The error resides not only in the separation of the terms, but also in the comprehension of reality in these terms. Militants, always considering retrospectively their current action, have principles to apply, and dispose of a well-furnished toolbox; whereas the on-the-spot actors are content with the possibilities (which are actions themselves), the thoughts produced, and the initiatives taken at the moment of the action. This is because they are defined by those actions while, like everybody else, they do not identify themselves with them. The retrospective trap transforms a movement of struggles, which is the sum or, even better, a constantly changing interaction between actions and decisions taken, into a scene that becomes the object of action, that is, one to which the action is applied. In this way, activism constructs and confirms the abstract generality of its class practice. This is then a militant reconstruction of reality in which action is “pure action” and its preexisting subject is a “pure subject that constitutes reality”. Neither the activity nor its subject are being produced themselves; they just face the world as “pure object”. The relationship to the world becomes that of success or failure. Needless to say, “failure” is always being interpreted as conjunctural and/or circumstantial.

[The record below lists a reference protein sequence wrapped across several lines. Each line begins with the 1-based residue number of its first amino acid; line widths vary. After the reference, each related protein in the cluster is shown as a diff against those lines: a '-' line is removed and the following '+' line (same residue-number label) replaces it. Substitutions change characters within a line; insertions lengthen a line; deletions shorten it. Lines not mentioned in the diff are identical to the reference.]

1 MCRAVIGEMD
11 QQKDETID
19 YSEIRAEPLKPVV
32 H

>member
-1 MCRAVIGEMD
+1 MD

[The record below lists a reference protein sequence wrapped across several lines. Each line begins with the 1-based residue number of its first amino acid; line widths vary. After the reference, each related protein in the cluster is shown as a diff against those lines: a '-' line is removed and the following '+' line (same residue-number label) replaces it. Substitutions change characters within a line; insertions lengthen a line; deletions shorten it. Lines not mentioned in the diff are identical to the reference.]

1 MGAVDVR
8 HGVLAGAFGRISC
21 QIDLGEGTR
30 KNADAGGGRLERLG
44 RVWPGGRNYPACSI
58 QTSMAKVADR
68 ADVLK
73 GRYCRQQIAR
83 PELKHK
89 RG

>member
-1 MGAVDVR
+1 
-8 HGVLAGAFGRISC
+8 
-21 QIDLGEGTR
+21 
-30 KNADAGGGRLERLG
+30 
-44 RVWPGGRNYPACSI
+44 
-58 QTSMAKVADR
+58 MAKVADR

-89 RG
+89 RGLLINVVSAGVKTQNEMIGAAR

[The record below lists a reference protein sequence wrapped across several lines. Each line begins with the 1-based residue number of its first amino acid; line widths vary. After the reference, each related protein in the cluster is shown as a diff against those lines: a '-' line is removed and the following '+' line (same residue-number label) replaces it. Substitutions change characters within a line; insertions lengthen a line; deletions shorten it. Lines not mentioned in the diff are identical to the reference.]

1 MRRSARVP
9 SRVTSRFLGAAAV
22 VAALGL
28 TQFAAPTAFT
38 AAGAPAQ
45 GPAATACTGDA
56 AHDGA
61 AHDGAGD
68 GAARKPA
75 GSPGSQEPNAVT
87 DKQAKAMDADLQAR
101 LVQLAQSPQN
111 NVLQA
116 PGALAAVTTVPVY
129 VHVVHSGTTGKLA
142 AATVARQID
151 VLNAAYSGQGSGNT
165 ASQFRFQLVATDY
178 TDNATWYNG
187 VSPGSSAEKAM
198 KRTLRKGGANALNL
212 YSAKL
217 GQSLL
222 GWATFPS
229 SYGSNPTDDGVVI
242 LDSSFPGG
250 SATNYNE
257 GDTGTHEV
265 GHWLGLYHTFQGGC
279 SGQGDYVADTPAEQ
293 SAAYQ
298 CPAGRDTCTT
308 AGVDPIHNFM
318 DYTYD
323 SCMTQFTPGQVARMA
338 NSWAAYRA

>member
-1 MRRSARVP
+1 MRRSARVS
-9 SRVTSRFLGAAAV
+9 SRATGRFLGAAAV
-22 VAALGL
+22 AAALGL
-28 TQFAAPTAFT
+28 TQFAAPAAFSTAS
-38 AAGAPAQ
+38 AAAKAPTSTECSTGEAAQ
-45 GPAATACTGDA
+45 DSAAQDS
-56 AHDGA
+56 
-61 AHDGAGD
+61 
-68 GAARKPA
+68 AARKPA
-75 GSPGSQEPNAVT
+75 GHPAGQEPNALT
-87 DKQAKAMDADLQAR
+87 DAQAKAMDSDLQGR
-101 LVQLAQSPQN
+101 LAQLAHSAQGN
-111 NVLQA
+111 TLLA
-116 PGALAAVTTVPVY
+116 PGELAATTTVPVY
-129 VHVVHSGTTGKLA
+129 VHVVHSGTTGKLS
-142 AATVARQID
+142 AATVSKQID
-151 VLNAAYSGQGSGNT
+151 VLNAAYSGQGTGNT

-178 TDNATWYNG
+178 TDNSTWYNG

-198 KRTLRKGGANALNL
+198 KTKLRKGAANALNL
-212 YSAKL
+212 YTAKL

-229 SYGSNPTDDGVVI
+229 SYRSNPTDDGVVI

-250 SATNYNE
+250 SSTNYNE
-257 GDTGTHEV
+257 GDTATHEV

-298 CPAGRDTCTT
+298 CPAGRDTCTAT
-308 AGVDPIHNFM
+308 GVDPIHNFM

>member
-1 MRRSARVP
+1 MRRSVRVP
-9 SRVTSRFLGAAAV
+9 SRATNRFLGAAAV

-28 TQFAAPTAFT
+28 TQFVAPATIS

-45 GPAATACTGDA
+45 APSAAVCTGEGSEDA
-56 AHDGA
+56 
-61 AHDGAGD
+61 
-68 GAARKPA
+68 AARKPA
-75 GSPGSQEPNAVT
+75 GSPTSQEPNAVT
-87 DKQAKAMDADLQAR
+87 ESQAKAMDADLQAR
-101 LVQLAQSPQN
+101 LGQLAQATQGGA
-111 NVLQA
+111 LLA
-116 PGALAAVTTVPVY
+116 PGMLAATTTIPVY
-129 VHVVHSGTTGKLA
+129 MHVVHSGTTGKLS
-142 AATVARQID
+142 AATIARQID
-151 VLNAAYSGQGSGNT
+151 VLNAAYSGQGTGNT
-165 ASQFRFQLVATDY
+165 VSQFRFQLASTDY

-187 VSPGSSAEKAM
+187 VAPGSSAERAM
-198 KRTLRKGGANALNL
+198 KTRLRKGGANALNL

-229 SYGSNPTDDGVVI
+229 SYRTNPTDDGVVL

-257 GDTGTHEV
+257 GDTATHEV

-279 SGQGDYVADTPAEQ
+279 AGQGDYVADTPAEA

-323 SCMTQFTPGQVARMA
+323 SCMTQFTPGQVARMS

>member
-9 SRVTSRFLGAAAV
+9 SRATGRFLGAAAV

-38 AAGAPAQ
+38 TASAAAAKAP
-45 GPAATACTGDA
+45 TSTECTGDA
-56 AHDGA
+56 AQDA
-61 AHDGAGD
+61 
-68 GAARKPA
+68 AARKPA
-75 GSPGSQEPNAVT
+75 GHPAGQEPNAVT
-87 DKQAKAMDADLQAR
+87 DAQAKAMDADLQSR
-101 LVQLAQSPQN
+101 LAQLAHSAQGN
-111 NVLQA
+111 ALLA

However, the dialectics of the particular and the general does not spare activism. Nourishing the pretension to always be general, activism is directed towards an attack on the general conditions of capitalist reproduction as its particular and preferred field of action: commodity, exchange, State violence, ideological constraints, the educational system, gender roles, etc. Activism finds there a generality adapted to its own abstraction. But what makes it fail in its attack on the general conditions of reproduction is that the practices deployed in this attack render these conditions as abstract as activism itself. By its very nature, activism stops before the point of articulation between the general and the particular: being defined by a general and abstract construction of class belonging, activist practice jumps over the reality of the particularities inherent in the capitalist relation of exploitation. For activism, the generality of the proletariat is simply given, or at least an internal truth to be revealed, a generality mirrored so as to justify the generality of activism itself. To further the analysis, the definition of the proletariat here appears as self-sufficient, independently of the relation between proletariat and capital, and thus of the specific, subsuming role of capital in this relation, and of its defining presence in the other pole of the relation.